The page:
British Columbia Premier John Horgan is optimistic Canada can cut a deal to end the latest softwood-lumber battle with the United States ahead of the contentious renegotiation of the North American free-trade agreement that starts next month.
Mr. Horgan, in one of his first moves since taking office last week, spent two days in the U.S. capital meeting with Commerce Secretary Wilbur Ross, the Trump administration's point man on the softwood file, U.S. Trade Representative Robert Lighthizer and members of Congress.
"I'm confident there's a deal to be had," Mr. Horgan told The Globe and Mail Thursday. Mr. Ross, he said, was certainly thinking of the looming NAFTA talks. "I got the sense that timeline … was also on his radar."
Softwood lumber, a fractious issue for decades with the United States, is crucial to B.C.'s economy because it is the province's largest export to that country.
Mr. Horgan said Mr. Ross and Foreign Affairs Minister Chrystia Freeland are in talks over a market-share deal.
The deal would cap the amount of Canadian softwood that could be sold into the United States in exchange for Washington lifting the punitive duties it imposed in April. One source with knowledge of the talks said the two sides were close to a 10-year pact last month that would have set a quota on softwood – starting at a little more than 30 per cent of the U.S. market and declining over five years to slightly less than 30 per cent – and included a provision for Canada to exceed the quota in cases where U.S. production could not meet demand. The U.S. lumber industry, however, refused to agree to the deal, the source said. Chapter 19 of NAFTA, which provides for binational dispute-resolution panels that have ruled in Canada's favour on the softwood dispute in the past, is expected to be a key point of contention in the trade talks. The United States plans to demand that the panels be scrapped, while Canada is expected to walk away from negotiations if it cannot keep a dispute-resolution mechanism in place. Getting softwood off the table before talks would reduce the friction over Chapter 19.
The Trump administration took a different controversial trade policy off the table Thursday, announcing it would drop a proposed border-adjustment tax on imports. The decision represents a partial climbdown from the protectionist economic agenda on which President Donald Trump was elected last year. It came after furious lobbying from Canada, as well as American businesses that rely heavily on imports, including Wal-Mart.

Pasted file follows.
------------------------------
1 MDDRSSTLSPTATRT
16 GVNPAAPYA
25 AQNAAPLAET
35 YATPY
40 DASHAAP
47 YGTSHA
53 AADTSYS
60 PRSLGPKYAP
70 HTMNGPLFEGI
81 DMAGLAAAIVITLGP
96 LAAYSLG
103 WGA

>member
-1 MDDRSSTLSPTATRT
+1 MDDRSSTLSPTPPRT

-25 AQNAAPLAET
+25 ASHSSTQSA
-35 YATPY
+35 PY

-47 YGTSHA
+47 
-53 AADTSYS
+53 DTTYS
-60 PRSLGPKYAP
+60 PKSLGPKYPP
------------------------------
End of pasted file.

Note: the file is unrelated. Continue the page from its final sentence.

The move was announced in a joint statement on tax reform from administration officials and Republican leadership in Congress.
"While we have debated the pro-growth benefits of border adjustability, we appreciate that there are many unknowns associated with it and have decided to set this policy aside in order to advance tax reform," said the statement, signed by Treasury Secretary Steve Mnuchin, National Economic Council director Gary Cohn, House Speaker Paul Ryan, Senate Majority Leader Mitch McConnell, Senate finance committee chairman Orrin Hatch and House ways and means committee chairman Kevin Brady.
Mr. Ryan favoured a border tax to recoup the revenue that will be lost if the Republicans move forward with a plan to cut corporate taxes. Some members of the Trump administration, including National Trade Council head Peter Navarro, embraced the measure as a way to push U.S. firms to buy American-made goods. One source said Mr. Ross also expressed support for the border tax behind the scenes, though he was cautious in his public statements. Mr. Trump has threatened in the past on Twitter to impose a "big border tax" on firms that moved manufacturing jobs out of the country.
Canadian officials, including Ms. Freeland and Finance Minister Bill Morneau, lobbied the administration and Congress on the subject. The message, said one source familiar with the discussions, was that such a tax would inflate the price of goods for U.S. consumers and disrupt business in key congressional districts. Canada had potent allies in the U.S. industry, particularly the retail sector. Even a conservative group backed by the billionaire Koch Brothers ran anti-border-tax television ads.
"Canada is pleased to see the border tax proposal dropped by the US. We know our people and economies prosper together," Ms. Freeland tweeted Thursday.
Clearing the decks ahead of NAFTA talks is a key objective for the Trudeau government. But despite Mr. Horgan's upbeat tone on softwood, other sources were more pessimistic about the prospects for a deal. One U.S. source familiar with the talks said it was not clear Canada would agree to a quota-only deal, because B.C. lumber companies favour paying an export tax instead of adhering to a quota. A source on the Canadian side cautioned that negotiators have frequently appeared to be close to deals that have not come to fruition.
Western Forest Products, meanwhile, announced Thursday it will indefinitely idle its Somass Sawmill in Port Alberni, B.C. In a news release, the company said the "uncertainty" caused by the U.S. duties on softwood was part of the reason for the shutdown.
Mr. Horgan's meetings also included sit-downs with Washington State members of Congress Dave Reichert and Suzan DelBene, who are on the ways and means committee that oversees trade; the National Association of Home Builders, whose members are major purchasers of lumber; and David MacNaughton, Canada's ambassador to the United States.